October 11, 2005, 01:23 PM
I always seem to be missing the right caliber snap caps.
Could I not use shot cases instead for firing a few dry shots with my 223REM AR-15?
Does anybody see any problems?
October 11, 2005, 02:10 PM
Stick a pencil eraser into the primer hole to give the pin something to bounce off of. Also you will want to crimp a bullet into the cartridge (empty casings can gouge/scratch the chamber). Find someone who reloads if you can't do it yourself. I would probably also spraypaint them some sort of color so that you don't mix them up with live ammo (although that would help with your ftf drills :D ).
Thinking about it while typing, you could fill the cartridge with caulk to both give the firing pin something to hit & also to simulate the weight of a loaded cartridge.
October 11, 2005, 02:43 PM
3 things here:
1. You don't really NEED a snap cap to dry-fire an AR. They are designed to be dry-fired quite a bit. If you read the -10 (you do have a copy of the -10 Military manual don't you?) you will see that the standard function checks that are done every day (repeatedly sometimes) involve dry firing the gun several times.
2. Real snap caps work better. A fired cartridge with a spent primer might provide some cushioning for a couple more firing pin impacts but after that it is not going to help. The eraser and caulk things are overkill, just buy the snap caps. If you need one for an oddball caliber then you can start cutting up erasers.
3. If you want practice rounds to simulate malfunctions, talk to a local reloader. As long as they have the dies for your caliber they can run them up in no time. I have made dozens and dozens. I just leave out the primer and load a bullet into a case. I do advise marking them so you don't get them mixed up with live ammo. Just load them randomly into your magazines and don't count where in the mag they are and you will get good IAD practice.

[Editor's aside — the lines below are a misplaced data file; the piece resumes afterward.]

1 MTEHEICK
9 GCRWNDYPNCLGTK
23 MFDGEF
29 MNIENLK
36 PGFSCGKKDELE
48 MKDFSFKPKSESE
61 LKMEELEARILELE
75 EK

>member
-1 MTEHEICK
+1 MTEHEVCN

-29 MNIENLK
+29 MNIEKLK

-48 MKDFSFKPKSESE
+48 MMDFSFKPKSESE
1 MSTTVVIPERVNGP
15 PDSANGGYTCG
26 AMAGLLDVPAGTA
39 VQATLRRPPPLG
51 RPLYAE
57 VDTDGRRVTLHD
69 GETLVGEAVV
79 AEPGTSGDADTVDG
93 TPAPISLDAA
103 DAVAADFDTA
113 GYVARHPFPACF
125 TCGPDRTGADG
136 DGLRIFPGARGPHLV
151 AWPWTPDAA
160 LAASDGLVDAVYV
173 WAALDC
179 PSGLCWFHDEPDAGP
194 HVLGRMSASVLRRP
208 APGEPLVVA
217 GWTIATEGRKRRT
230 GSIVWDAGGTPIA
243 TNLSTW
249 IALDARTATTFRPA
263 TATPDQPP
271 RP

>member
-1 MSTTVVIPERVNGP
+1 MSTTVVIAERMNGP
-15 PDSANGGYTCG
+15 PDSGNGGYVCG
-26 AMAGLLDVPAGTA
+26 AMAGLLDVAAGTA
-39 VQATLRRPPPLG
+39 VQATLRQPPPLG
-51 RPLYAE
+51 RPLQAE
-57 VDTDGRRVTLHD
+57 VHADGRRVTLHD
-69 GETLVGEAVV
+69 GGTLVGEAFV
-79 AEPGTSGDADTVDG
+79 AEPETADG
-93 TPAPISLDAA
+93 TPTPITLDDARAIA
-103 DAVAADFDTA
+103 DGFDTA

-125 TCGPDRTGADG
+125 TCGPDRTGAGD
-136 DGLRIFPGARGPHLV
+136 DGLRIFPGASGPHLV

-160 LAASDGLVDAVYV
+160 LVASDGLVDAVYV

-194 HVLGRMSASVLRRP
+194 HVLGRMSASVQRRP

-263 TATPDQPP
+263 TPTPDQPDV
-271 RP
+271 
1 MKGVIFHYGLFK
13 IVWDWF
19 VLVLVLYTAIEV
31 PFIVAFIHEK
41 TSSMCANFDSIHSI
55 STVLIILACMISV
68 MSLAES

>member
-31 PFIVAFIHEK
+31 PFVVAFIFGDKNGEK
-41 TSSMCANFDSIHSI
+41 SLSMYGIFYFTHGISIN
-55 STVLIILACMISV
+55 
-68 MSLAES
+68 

October 11, 2005, 03:00 PM
I've wondered about this for rimfire .22s. Sometimes I want to see if they're striking properly, but don't want to have to go to the range.
October 11, 2005, 03:11 PM
I have used a previously fired .22Rimfire case as a 'snap cap' to test firing pin strike...just eject and rotate it after every snap.
Before commercial 'snap caps' were popular, I used to deprime a fired case and fill the primer pocket with Silicone Caulk or RTV compound. A $3 tube of RTV made a LARGE amount of snappers.
As Futuristic mentioned, if you make up or have made up the full dummy rounds, BE SURE to mark them. It would be an exceedingly bad thing to hear 'click' when you REALLY need to hear "BANG!"
October 11, 2005, 03:50 PM
I've used a spent blanks as a snap cap that will fit a 5.56 AK that STUCK in a 5.56 AR... it was kind of a booger to remove. :rolleyes:
Buy real snap caps.
October 11, 2005, 04:16 PM
empty casings can gouge/scratch the chamber
Edumicate me on this. How/why does an empty case damage a chamber.
If anyone else can answer this, please jump in!
October 11, 2005, 04:22 PM
...because as the round is being chambered (assuming you aren't using a revolver, here), instead of a nice tapered ramp on the front of the round to slide it into place, you have the equivalent of a sheet-brass shovel, which could scratch its way into place, or just catch somewhere it isn't supposed to.
Just because a car key was made to go in a car, doesn't mean I want someone keying my side panels, ya know?
October 11, 2005, 11:15 PM
It would be an exceedingly bad thing to hear 'click' when you REALLY need to hear "BANG!"
The opposite could be just as bad.
I personally do not use snap caps. I dryfire all centerfire guns, and use spent cases for rimfire (as others said, be sure to rotate away from the indent each time). I have found no need to drop hammer on a shotgun.